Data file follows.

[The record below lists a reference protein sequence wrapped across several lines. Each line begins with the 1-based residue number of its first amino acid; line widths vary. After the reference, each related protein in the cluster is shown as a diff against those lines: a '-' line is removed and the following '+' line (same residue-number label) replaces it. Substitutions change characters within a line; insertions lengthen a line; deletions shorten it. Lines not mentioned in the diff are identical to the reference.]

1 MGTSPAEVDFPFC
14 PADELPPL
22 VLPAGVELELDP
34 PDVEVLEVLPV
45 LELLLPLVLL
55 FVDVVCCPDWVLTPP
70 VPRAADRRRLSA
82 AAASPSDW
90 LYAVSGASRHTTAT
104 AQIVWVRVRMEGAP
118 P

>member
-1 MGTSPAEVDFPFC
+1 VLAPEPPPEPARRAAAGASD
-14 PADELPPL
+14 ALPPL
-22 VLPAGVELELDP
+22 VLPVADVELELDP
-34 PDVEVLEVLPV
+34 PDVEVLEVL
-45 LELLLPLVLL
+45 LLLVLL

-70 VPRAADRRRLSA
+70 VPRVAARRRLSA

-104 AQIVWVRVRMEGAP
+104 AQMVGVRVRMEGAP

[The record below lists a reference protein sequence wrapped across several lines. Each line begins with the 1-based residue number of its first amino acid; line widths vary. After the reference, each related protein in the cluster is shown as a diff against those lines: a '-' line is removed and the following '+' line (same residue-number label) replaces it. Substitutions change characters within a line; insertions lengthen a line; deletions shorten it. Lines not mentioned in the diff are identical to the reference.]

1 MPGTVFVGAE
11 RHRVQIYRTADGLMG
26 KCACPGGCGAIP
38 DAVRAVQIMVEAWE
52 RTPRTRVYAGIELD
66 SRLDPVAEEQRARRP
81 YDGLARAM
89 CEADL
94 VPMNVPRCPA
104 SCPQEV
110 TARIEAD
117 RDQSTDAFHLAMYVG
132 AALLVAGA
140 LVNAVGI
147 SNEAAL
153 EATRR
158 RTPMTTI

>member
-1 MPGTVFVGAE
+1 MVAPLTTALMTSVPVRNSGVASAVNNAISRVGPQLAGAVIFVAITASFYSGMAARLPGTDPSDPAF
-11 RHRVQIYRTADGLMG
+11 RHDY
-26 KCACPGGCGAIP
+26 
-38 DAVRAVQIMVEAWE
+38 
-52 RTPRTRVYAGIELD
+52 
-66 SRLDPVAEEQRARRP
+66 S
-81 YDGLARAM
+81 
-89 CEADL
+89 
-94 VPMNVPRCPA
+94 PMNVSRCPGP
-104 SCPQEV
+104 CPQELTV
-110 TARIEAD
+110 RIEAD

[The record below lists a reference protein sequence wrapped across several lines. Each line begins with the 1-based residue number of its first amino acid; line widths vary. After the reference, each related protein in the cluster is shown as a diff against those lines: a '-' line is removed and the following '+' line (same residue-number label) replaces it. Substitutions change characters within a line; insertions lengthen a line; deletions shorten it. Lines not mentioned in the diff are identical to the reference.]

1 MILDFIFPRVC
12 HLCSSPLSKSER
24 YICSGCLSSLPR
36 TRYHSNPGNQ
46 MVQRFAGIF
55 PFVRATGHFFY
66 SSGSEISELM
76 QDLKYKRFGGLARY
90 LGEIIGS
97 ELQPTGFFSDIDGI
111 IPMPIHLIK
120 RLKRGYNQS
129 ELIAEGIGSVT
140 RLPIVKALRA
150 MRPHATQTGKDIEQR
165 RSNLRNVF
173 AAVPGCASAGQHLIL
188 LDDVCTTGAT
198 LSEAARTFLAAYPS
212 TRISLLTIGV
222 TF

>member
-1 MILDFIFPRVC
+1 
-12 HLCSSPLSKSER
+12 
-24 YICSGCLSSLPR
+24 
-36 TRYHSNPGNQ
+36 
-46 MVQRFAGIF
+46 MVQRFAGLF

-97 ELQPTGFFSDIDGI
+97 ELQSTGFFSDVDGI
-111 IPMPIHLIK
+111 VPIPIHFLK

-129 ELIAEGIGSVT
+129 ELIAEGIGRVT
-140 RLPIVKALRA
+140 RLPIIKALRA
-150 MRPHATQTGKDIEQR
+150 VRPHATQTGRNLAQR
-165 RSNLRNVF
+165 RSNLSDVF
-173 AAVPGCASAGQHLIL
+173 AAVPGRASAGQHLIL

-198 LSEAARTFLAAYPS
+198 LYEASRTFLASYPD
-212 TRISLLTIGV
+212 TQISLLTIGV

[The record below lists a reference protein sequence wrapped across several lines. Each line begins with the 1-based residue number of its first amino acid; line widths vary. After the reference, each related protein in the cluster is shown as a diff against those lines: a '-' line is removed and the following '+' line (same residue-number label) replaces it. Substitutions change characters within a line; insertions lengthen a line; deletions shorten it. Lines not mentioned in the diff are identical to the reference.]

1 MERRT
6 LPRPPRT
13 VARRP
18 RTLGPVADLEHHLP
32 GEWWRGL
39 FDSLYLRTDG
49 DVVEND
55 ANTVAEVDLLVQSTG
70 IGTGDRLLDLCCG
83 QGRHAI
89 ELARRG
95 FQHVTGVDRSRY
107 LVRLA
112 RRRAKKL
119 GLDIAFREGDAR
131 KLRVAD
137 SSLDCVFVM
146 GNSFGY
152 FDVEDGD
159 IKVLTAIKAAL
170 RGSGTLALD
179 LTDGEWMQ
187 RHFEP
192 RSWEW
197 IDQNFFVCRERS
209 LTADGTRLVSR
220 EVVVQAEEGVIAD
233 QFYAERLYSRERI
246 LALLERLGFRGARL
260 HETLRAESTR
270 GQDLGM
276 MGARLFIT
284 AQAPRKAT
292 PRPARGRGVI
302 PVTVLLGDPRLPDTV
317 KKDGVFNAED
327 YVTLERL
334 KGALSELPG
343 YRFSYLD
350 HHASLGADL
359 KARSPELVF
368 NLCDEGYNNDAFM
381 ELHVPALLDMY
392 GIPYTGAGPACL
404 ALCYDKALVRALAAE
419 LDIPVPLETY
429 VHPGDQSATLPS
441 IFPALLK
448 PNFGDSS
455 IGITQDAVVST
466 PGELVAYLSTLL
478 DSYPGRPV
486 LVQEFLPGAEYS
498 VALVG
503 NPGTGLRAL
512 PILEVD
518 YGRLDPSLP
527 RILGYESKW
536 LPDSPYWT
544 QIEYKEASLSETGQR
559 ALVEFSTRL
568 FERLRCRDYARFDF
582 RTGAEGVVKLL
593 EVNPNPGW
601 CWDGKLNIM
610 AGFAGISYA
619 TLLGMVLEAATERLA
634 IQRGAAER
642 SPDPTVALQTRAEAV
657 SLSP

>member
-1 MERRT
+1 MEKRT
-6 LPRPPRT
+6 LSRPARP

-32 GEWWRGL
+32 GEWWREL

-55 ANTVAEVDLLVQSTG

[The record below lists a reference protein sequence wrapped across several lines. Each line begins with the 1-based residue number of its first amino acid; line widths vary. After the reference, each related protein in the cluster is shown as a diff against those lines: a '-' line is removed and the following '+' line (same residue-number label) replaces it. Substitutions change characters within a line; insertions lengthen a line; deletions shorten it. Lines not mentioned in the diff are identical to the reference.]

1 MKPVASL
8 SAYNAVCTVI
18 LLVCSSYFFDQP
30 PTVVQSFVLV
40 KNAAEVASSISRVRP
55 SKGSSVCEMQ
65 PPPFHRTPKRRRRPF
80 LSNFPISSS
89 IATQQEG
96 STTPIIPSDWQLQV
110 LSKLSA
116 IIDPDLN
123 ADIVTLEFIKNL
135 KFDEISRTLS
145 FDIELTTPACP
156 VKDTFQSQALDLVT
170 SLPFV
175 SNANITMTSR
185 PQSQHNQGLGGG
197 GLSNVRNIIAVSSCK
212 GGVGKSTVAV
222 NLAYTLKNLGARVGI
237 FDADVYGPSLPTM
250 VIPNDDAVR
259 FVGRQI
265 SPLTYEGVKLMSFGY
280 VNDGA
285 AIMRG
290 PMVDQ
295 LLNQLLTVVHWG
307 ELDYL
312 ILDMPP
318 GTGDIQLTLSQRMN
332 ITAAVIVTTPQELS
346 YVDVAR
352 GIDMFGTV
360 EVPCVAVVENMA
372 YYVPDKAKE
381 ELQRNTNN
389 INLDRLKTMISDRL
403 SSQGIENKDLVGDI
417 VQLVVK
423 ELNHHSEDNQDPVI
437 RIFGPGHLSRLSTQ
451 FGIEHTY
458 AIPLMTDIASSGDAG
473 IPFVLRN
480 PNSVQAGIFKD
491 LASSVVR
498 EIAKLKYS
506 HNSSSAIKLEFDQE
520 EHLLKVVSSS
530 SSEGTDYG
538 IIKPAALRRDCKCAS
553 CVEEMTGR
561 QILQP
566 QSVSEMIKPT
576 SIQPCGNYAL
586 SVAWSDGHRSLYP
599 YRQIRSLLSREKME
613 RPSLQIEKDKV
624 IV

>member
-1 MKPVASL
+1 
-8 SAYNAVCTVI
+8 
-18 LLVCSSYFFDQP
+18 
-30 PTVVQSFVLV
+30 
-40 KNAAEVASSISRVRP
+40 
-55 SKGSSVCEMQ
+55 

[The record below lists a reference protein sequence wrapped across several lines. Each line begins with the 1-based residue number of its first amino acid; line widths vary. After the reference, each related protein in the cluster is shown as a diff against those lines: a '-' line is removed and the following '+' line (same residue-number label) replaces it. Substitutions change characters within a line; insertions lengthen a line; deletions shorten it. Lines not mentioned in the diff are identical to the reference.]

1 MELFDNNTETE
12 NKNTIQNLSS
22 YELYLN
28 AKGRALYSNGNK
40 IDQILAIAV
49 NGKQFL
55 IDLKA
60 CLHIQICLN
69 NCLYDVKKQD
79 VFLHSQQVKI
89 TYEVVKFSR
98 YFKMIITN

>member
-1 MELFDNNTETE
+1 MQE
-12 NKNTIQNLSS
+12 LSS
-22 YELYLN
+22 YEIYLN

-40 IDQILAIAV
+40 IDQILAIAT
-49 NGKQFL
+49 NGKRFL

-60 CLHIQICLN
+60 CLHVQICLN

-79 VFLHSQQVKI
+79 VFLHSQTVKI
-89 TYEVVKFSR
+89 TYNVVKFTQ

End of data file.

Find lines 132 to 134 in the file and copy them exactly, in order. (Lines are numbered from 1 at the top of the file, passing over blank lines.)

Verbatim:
95 FQHVTGVDRSRY
107 LVRLA
112 RRRAKKL